20 March 2014

Under the Skin of the City

Rakhshan Bani-Etemad's 'Under the Skin of the City' animates an essential question of political filmmaking: how to balance fidelity to social reality with the often more compelling and convincing dictates of dramatic fiction. In the opening scene of the film Tuba, a late-middle-aged woman, stares with bewilderment into the lens of a documentary crew's camera and is unable to answer their questions about an upcoming election. She and her fellow gray-haired, shawl-covered factory workers are too involved in the problems of their everyday lives to be concerned. She says that she hopes the politicians will address these issues. Her coworkers' voices join hers, creating a cacophony that seems to chase the image away as the screen fades to black. We continue to hear their voices while the opening titles roll. When the image returns, it is in the midst of a fictional world, or at least a world where the camera does not acknowledge its own presence.

The film chronicles the lives of Tuba (Golab Adineh) and her family, each of whom rather schematically represents a different economic and political position in Iranian society. Tuba's husband Mahmoud (Mohsen Ghazi Moradi) is a dissolute, ineffectual, politically jaded man. Injured in a student protest years ago, he is disabled and unable to work, leaving his financial and parental obligations to his wife. Abbas (Mohammad Reza Foroutan), the eldest son, does odd jobs and deliveries that allow him to move between Tehran's legitimate and underground business worlds. On the periphery of both, he dreams of getting a visa so that he can go to Japan for a while and earn some real money that will lift himself and his family out of their poverty. Abbas's brother Ali (Ebraheem Sheibani) is a student who has become involved in an anti-government student group. He no longer attends class regularly, devoting all of his time to debate and secret meetings. An elder daughter Hamideh (Homeira Riazi) has been married off to a brutal husband, whose family, allows him to regularly abuse her. The youngest, Mahboubeh (Baran Kowsari), is a schoolgirl, who talks about pop music with her best friend and next-door neighbor, Masoumeh (Mahraveh Sharifi-Nia).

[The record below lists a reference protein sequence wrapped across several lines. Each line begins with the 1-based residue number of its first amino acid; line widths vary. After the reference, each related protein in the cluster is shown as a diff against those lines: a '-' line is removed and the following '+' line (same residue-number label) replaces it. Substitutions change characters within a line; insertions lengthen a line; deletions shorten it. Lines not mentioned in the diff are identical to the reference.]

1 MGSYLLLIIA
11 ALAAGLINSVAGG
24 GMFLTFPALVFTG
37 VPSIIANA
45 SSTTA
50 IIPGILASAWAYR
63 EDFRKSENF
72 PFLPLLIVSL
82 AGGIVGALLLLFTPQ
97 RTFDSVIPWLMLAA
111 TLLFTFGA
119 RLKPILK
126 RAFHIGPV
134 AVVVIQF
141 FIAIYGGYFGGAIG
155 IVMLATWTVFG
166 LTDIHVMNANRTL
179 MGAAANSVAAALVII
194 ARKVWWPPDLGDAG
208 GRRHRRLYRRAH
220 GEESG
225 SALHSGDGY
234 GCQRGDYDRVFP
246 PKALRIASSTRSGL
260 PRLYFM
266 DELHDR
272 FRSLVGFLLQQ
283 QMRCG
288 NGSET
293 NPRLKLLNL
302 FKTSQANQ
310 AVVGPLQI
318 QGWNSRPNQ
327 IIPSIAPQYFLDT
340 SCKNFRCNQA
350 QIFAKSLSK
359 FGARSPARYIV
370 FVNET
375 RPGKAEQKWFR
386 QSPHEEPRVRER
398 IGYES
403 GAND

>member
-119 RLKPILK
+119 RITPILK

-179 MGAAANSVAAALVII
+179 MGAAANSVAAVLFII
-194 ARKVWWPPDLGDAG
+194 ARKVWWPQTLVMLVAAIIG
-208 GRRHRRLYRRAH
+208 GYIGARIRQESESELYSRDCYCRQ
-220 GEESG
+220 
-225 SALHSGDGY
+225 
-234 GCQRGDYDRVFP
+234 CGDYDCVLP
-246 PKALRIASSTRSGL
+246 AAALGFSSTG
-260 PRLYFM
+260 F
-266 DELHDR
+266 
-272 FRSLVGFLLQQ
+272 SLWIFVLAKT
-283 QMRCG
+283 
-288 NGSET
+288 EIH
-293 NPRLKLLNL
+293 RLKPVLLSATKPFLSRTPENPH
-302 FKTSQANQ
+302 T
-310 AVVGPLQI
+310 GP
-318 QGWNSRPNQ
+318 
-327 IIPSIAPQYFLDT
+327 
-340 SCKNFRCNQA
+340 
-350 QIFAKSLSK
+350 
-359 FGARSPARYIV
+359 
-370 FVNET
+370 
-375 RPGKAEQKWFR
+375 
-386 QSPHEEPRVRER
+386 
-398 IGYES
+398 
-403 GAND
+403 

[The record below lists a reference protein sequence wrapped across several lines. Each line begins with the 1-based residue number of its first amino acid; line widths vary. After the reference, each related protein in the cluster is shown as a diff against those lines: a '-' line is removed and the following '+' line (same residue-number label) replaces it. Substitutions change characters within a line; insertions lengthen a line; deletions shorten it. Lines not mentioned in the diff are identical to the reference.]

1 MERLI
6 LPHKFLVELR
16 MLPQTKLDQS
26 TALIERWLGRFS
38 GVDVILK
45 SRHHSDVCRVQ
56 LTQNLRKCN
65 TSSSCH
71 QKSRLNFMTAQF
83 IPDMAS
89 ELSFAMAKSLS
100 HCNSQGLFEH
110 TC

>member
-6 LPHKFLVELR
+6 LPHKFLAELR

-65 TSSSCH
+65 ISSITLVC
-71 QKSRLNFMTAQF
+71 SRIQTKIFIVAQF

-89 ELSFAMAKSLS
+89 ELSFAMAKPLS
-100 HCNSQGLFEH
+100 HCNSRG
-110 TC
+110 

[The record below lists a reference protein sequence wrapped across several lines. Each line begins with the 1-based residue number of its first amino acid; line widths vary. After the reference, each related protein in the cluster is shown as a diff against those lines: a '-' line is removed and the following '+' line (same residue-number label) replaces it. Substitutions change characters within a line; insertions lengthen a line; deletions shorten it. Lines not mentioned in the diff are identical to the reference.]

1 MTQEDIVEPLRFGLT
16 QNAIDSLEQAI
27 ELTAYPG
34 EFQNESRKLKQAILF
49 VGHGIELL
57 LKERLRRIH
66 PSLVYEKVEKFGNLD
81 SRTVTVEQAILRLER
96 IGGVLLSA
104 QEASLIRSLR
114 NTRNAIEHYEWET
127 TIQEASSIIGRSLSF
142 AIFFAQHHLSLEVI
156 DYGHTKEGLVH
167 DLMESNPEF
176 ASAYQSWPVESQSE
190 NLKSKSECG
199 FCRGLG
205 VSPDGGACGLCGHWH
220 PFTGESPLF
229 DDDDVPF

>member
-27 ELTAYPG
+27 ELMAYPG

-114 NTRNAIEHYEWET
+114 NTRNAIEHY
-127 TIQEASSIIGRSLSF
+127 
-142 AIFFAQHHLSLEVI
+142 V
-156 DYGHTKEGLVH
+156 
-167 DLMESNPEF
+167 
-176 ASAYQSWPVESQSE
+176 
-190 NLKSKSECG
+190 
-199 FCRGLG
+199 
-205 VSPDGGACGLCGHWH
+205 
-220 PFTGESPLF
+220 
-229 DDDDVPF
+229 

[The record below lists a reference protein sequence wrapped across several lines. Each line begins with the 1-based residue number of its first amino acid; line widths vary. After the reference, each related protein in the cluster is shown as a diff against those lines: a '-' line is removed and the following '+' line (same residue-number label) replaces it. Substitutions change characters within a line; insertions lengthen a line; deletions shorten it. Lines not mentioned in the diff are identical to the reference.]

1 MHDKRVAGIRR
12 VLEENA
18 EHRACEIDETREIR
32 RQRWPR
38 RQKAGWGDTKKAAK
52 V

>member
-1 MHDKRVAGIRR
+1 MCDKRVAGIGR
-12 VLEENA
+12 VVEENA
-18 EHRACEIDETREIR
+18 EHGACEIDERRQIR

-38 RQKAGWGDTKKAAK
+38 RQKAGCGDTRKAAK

The plot turns on Abbas's desire to leave Iran. He and his father have schemed behind Tuba's back to sell their house, the family's only valuable asset, in order to get the money for a fake passport and visa. Tuba is violently opposed to this plan, but Abbas is convinced that he can buy her four houses if he gets the chance to work abroad. As Abbas travels through the city running errands for his employer and making plans to get the visa, he encounters opposing opinions about his trip. A young friend who had worked in Japan for a few months before being deported as an illegal alien speaks of the country as a promised land. He practices his Japanese by wooing a poster of a Japanese flight attendant, much to Abbas' amusement and fascination. An older man who runs an architecture firm chastises Abbas, complaining about the brain drain caused by low Iranian wages, and asking Abbas if he has no feeling for his country. The impact of the Iranian government on the flight of intellectuals and professionals is notably missing from the scene and the discussion. Abbas stubbornly sticks to his plan and leads the family into ruin. When the people who promised Abbas a visa disappear with his money, the house is lost. Abbas makes a last desperate, futile attempt to earn the money back, and the film ends in tragedy.